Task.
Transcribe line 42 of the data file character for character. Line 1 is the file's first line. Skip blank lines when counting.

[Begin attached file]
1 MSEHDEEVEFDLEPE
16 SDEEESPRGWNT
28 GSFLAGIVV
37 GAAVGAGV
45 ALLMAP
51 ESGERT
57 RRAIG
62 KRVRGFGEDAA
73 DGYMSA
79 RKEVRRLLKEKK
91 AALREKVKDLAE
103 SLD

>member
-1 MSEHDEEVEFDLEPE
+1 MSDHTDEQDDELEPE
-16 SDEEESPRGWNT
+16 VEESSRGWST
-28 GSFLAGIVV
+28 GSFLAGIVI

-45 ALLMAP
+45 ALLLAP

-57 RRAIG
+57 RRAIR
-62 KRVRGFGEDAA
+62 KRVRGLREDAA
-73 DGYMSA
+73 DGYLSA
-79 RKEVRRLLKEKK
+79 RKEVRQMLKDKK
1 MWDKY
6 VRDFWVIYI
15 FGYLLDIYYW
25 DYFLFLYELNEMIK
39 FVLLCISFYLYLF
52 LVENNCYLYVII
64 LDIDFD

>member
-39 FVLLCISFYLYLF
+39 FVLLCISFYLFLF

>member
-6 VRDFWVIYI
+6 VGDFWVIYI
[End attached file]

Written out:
+6 VGDFWVIYI